Noodles with blackbean sauce

Jjajangmyeon 짜장면

Hello hello everybody! : )

I’m re-introducing jjajangmyeon recipe (noodles in black bean sauce) to you today with a new, updated video. I originally uploaded a video showing you how to make jjajangmyeon in 2007, not long after I started posting to YouTube. Yes, it was 5 years ago! Time flies too fast!

That video was so popular that I decided to make a new version that’s easier to follow, and also shows you how to make jjajangbap with rice instead of noodles.

Jjajangmyeon is everybody’s favorite food. It’s actually a very popular Korean Chinese dish, created by early Chinese immigrants in Korea, catering to Korean tastes. Tangsuyuk (sweet and sour pork) is another example. The almost caramel taste of the savory black bean sauce over the thick, chewy wheat flour noodles makes for a really unique taste and texture. When I was young, a plate of jjajangmyeon from a Chinese restaurant always made me excited. When you order it delivered they bring you the noodles in a special tin box in under 30 minutes! I usually ended up covered in jjajang sauce and my mom had to give me a Kleenex.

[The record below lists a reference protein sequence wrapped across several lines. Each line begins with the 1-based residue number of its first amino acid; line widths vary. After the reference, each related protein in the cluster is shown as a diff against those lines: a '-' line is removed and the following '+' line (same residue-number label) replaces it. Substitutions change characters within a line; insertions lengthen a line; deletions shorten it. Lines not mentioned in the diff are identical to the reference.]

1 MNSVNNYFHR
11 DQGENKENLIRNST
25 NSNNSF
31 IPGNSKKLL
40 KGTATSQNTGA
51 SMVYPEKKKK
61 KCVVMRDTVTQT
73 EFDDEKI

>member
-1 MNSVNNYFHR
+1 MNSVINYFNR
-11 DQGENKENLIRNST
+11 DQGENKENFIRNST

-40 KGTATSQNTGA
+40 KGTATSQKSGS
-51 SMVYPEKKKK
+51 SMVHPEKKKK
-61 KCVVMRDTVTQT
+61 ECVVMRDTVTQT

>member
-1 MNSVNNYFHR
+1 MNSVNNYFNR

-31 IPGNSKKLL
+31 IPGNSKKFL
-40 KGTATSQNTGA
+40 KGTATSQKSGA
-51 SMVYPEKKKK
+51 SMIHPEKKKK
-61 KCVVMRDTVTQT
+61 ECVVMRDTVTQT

Koreans even have a nonofficial celebration for jjm on April 14th, when single people celebrate their shared loneliness on Black Day with a bowl of jjajangmyeon.

Enjoy the recipe!

Ingredients for  2-3 servings

  • jjajangmyeon noodles
  • ½ pound pork belly, cut into ½ inch cubes (about 1½ cups’ worth)
  • 1 cup of Korean radish (or daikon), cut into ½ inch cubes (about 1 cup’s worth)